The Service – the inspection, the report and the valuation – are all explained in detail in

the accompanying Description of the HOMEBUYER Service, but the highlights are:

  • This is an economy package.  Because of the practical limits on the type of property and on the scope of its coverage, the HOMEBUYER Service is priced mid-range – more expensive than a Mortgage Valuation, but less than a Building Survey.
  • The surveyor’s main objective in providing the Service is to assist the prospective homebuyer to:
    • make a reasoned and informed judgement on whether or not to proceed with the purchase
    • assess whether or not the property is a reasonable purchase at the agreed price
    • be clear what decisions and actions should be taken before contracts are exchanged.   

The surveyor also gives his or her professional opinion on the particular features of the property which affect its present value and may affect its future resale.

  • The concise report covers the building inside and outside, the services and the site.  It focuses on the defects and other problems which in the judgement of the surveyor are urgent or significant, but it also covers:
    • the general condition and particular features of the property
    • particular points which should be referred to the client’s legal advisers
    • other relevant considerations concerning, for example, safety, the location, the environment, or perhaps insurance.

Matters which are judged to be not urgent or not significant are in general not included in the report, but the surveyor will mention matters judged to be both helpful and constructive.

  • Where the client has a particular concern – perhaps whether the property is suitable for a disabled person – the surveyor will keep this in mind during the inspection.  Or, a specific addition to the Service – perhaps to the standard inspection – may be agreed between client and surveyor.

Where necessary, the surveyor may also be able to provide some extra service which is outside the scope of the standard package – perhaps providing a schedule of minor defects (for later discussion with a contractor), or arranging for the testing of mains services by suitably qualified specialists.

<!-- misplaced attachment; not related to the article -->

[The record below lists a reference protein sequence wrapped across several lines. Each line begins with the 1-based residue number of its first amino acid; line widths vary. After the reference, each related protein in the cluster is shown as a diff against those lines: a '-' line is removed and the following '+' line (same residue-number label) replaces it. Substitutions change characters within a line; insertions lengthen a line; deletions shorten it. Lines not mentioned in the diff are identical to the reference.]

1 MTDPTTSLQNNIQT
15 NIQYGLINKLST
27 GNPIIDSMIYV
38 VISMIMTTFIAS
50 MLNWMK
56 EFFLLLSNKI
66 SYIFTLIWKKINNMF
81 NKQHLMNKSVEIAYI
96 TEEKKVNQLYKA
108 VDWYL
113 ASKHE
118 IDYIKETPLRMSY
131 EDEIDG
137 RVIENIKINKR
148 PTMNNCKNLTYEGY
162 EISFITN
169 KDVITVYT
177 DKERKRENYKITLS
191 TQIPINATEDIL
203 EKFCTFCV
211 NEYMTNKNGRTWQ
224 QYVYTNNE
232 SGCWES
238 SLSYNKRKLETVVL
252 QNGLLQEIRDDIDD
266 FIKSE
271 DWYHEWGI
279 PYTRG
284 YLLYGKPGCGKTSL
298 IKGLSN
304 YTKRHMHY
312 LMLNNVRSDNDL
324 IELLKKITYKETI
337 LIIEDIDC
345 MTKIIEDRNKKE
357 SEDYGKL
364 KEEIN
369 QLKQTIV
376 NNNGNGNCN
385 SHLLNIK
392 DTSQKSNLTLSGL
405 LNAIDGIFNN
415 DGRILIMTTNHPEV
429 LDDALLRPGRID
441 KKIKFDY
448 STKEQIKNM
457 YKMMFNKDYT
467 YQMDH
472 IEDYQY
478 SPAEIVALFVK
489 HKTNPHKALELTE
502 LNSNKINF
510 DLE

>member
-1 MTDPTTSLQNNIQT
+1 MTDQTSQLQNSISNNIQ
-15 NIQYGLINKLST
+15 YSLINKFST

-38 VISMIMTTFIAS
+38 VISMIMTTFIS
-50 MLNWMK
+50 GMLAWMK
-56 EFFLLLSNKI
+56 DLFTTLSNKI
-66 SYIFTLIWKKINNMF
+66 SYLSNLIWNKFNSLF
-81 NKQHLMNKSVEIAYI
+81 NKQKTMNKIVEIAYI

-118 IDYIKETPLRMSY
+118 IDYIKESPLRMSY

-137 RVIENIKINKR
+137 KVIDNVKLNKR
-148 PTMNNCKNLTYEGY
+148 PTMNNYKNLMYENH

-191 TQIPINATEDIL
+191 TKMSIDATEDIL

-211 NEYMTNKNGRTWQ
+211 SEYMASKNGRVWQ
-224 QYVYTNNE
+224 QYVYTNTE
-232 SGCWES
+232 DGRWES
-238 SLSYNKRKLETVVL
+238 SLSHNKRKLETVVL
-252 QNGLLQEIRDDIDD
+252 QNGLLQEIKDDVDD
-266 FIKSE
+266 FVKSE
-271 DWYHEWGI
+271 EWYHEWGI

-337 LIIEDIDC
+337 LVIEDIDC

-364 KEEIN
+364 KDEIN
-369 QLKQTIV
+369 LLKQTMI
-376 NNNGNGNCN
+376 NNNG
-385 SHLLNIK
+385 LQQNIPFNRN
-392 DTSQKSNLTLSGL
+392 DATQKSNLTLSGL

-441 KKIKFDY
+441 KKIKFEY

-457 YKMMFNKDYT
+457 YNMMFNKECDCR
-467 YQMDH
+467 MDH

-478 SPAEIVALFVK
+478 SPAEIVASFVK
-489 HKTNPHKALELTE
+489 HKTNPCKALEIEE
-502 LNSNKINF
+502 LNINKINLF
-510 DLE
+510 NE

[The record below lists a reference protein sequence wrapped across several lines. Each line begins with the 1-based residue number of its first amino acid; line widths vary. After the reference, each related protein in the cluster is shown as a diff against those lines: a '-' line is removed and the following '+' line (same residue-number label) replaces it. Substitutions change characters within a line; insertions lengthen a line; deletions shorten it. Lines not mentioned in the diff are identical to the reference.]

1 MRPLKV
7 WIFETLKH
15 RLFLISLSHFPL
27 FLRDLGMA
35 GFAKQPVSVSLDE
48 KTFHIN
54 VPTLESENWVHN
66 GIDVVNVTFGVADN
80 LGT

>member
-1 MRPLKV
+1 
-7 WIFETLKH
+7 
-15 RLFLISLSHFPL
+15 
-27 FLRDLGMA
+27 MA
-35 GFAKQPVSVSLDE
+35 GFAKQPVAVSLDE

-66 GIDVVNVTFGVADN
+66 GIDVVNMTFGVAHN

• Where the client should take some action  before deciding to proceed with the purchase, this is signalled clearly in the text of the report and included in the summary of action and other key considerations.

The main features of the HOMEBUYER Service are compared below with those of a Building Survey:

 
HOMEBUYER

Survey & Valuation

Building Survey
Type of property

Conventional houses, flats, bungalows, etc., in apparently reasonable condition

Any residential or other Property, in any condition

Type of service

Economy package in standard form

Custom-made to client’s individual needs

Objects of service

To assist client to:

  1. make an informed judgement on whether or not to proceed;
  2. decide whether or not property is a reasonable purchase at agreed price;
  3. assess urgent and significant matters before exchanging contracts

To provide client with:

  1. assessment of construction/condition of property; and
  2. technical advice on problems and on remedial works
Special features

Focus on urgent and significant matters

Details of construction/materials/defects

 Valuation

Integral part of HOMEBUYER Service

Provided as agreed extra

Form of Report

Compact, fixed RICS format

Usually much longer, in surveyor’s format

THE ROYAL INSTITUTION OF CHARTERED SURVEYORS 1997